A leader is a person who has the power to influence a crowd of people to achieve a specific goal in life. A leader must lead by example and be focused and deep-rooted to the plan even if no one supports them. African American female leaders are mostly not recognized as leaders. However, one of these great African American female leaders is Dorothy Height.
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Dorothy Height was born in 1912 in Richmond, Virginia, the United States. She was an African American women’s rights and civil rights activist. Height was a respected leader who focused on improving African American women’s opportunities and circumstances (Chavis, 2020). She graduated from high school in 1929. While in high school, Height won a college scholarship during a public speaking contest and was awarded a four-year college scholarship. In 1932, Height received a bachelor’s degree at New York University and in 1933 received a master’s degree.
After college, she worked for the New York City Welfare as a caseworker. In 1937, she started working with Harlem Young Women’s Christian Association. In 1946, she supervised integration, desegregation effort in all Young Women’s Christian Associations. She helped many civil rights and African American women’s rights activists financially. She fought against killing African Americans and against the criminal justice system.
Height was chosen as the leader of the National Council of Negro Women in the year 1957. Through organizing voter’s education in North, voter’s registration in South, and scholarship for students, she led through civil rights struggles in 1960 (Chavis, 2020). Height helped the National Council of Negro Women to win the award to assist women in opening businesses and provide vocational training. Through her position, she trained the community to be more independent. In the 1990s, she helped youth combine in the groups resisting unemployment, drugs, and illiteracy.
Dorothy Height worked as a social expert for the state, the federal government, and local committees dealing with women’s issues. She also helped the National Council of Negro Women secure funding for national headquarter (Carson, 2019). She performed extremely hard in organizing Wednesday in Mississippi and assisting the organization for freedom and jobs. Height worked with Bayard Rustin on the multiplex logistics in March; she used her enormous contacts to raise funds. Height helped resolve disputes among the March organizers as egos and ideas clashed in the planning process (Tomazelli, 2018). Height was not granted permission to deliver her keynote speech during that day. Height convinced the organizers to allow Martin Luther King Jr. to deliver his speech towards the meeting’s end.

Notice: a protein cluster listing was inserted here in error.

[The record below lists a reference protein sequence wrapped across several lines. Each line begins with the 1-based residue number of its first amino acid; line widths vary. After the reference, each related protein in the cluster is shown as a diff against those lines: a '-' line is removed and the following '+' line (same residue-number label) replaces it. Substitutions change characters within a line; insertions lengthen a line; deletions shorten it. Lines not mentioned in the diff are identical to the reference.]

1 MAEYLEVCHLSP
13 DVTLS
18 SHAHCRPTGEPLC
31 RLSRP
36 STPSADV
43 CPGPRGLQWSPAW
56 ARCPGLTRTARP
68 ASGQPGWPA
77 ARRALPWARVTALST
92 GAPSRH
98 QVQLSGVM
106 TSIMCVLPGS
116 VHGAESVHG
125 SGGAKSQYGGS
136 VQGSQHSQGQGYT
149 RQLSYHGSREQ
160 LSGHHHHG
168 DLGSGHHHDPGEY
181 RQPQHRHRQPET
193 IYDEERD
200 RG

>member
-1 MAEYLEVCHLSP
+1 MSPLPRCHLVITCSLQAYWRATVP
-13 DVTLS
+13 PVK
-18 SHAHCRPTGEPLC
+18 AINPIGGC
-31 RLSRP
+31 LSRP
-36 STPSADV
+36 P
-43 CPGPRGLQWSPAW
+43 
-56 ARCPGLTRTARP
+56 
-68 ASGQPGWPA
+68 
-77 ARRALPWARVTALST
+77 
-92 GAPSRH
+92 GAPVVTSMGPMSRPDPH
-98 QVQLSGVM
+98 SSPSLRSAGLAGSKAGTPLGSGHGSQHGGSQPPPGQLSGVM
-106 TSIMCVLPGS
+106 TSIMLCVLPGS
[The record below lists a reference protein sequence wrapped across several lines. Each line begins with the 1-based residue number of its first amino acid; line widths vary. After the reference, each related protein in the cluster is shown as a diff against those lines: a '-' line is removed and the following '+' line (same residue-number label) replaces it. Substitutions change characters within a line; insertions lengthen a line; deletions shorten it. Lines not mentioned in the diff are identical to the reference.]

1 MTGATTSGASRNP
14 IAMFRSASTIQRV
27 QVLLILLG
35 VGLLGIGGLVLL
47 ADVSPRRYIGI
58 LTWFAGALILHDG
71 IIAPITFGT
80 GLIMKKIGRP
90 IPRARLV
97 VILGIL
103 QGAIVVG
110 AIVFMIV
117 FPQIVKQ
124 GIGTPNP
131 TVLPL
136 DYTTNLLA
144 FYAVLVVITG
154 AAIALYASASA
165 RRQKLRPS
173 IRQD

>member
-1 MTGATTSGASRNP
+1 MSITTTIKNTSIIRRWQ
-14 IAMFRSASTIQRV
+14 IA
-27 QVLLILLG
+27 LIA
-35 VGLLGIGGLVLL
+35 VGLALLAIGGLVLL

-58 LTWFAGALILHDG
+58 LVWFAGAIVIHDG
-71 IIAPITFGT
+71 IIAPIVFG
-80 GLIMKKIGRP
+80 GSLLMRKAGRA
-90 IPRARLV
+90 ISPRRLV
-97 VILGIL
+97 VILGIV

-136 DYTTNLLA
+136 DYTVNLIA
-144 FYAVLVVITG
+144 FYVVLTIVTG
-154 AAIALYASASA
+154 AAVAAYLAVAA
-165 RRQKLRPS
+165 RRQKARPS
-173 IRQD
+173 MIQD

Height continued to serve the community in service on National committees after the Civil Rights Movement. She was celebrated with several awards such as the Congressional Gold Medal (2004) and Presidential Medal of Freedom (1994) (Tomazelli, 2018). Moreover, the United States Postage immortalized her image on their stamps in 2017. In 2002, during her birthday celebration, she raised five million dollars to fund the National Council of Negro Women’s mortgage on Washington D.C headquarters.
Height was a great African American leader who attended all National Black Family Reunion in Washington, D.C. until 2010. On January 20, 2009, she was with President Barack Obama by then. Obama referred to Height as “the godmother of the civil rights movement and a hero to so many Americans” (Tomazelli, 2018). She was the Chairlady of the Executive committee of a group of American civil rights interest groups until 2010.
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In addition to her outstanding job as civil rights and African American women rights activist, she acquired 24 honorary degrees. Height traveled a lot hence becoming a visiting professor at the University of Delhi. In 2004, Height was included in Democracy Hall of Fame International. In April 2010, Height passed away at the age of 98 years. President Barack Obama delivered Heights’ eulogy at Washington National Cathedral (Tomazelli, 2018). Many notable visitors and dignitaries attended her funeral. Height’s passion to be recognized and heard by modern people in order to reintroduce the atmosphere of the African American women’s civil rights movement.
Carson, C. (2019). Black leaders on leadership: Conversations with Julian Bond. The Oral History Review, 44(1), 140-142. Web.
Chavis, E. L. (2020). Kaleidoscope: The beautiful sleight of hand of Dorothy Height’s open wide the freedom gates. (Publishing No. 27996855) [Doctoral dissertation, Bowie State University]. ProQuest Dissertations
Tomazzelli, P. (2018). Dorothy Height. Dissertation. Whitworth University.